BAGHDAD (Reuters) – The Iraqi government announced on Monday it would put 12,000 neighborhood guards on its payroll, a move welcomed by U.S. forces promoting a program of raising mainly Sunni Arab “concerned local citizen” militia.
The order means that armed, predominantly Sunni Arab men will be paid by the Shi’ite-led government, often in communities that were until recently violent flashpoints of an insurgency.
“It’s a very good thing,” said U.S. military spokesman Rear Admiral Greg Smith. “The program was always designed to be a transition or bridge to the permanent security forces.”
The Iraqi government has been seen as lukewarm toward the U.S.-backed militia program, under which 60,000 men, mainly in Sunni Arab areas, have been given ID cards and permitted to carry guns and man checkpoints.
Washington says the program is one of the main tactics that has led to a dramatic reduction in violence across Iraq over the last several months, but many Shi’ites have expressed fears that it has created dangerous, unaccountable militia.
The U.S. military refers to the patrol members as “concerned local citizens” or “CLCs”. The vast majority are Sunni Arabs, although some units are Shi’ite and some are mixed.
Most are now being paid by U.S. forces under contracts signed with local sheikhs, although Smith said a small number are unpaid volunteers.
Interior Ministry spokesman Major-General Abdul-Karim Khalaf told Reuters the government would now take over the contracts of 12,000 of them in Baghdad and nearby areas.
“We will distribute special uniforms to them,” he said. “These forces will be under the command of police and army forces in the area and they will be deployed depending on the needs of the area. We will pay them a permanent salary.”
Baghdad security spokesman Brigadier-General Qassim Moussawi put the number at 10,000, and said they would be used by Iraq’s security forces once background checks had been carried out to weed out insurgents and criminals.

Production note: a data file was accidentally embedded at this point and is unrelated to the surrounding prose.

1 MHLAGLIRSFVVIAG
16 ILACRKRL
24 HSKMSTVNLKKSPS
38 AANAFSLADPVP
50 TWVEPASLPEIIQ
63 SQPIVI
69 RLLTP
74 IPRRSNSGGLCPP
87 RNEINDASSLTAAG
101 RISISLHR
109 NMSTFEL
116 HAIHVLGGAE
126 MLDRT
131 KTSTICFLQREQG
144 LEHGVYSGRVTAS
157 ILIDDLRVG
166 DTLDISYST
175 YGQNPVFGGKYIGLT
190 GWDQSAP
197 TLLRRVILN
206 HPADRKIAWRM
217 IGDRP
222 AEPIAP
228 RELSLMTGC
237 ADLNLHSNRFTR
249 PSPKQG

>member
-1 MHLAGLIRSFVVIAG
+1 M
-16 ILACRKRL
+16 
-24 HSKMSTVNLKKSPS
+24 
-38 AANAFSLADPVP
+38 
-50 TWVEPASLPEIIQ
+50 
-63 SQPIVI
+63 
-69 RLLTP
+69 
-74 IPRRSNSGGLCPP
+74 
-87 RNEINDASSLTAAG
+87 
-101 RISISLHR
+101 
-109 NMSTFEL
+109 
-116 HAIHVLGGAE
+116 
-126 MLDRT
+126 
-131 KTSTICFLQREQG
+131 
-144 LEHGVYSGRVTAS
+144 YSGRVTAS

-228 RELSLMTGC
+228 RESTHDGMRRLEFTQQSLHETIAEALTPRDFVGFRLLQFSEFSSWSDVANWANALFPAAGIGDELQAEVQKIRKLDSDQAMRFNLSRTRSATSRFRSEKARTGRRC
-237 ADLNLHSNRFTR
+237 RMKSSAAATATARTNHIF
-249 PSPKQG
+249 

Smith said Washington now understands that the Iraqi government aims to take over the entire program by the end of 2008.
Some patrol members may join police academies for training to become regular police officers, but that depends on the rate at which authorities can induct and train them, he said.
Although Washington has long encouraged the government to recruit police officers from the patrols, progress had until now been slow, with so far only 1,800 of the “CLCs” making the transition to the police force, according to Smith.
The units emerged from a model which developed last year in the western Anbar province — once the heartland of the insurgency — and has since spread to Baghdad and beyond.
Sunni Arab sheikhs in Anbar, tired of Sunni Islamist al Qaeda’s indiscriminate killing, began forming young men into tribal police to patrol their own neighborhoods.
U.S. commanders backed the “Awakening” movement as they tried to bring down violence which threatened to tip Iraq into sectarian civil war, training and paying the local units.
Some neighborhood patrol members once belonged to Sunni Arab insurgent groups, but U.S. commanders say all are screened through extensive security databases.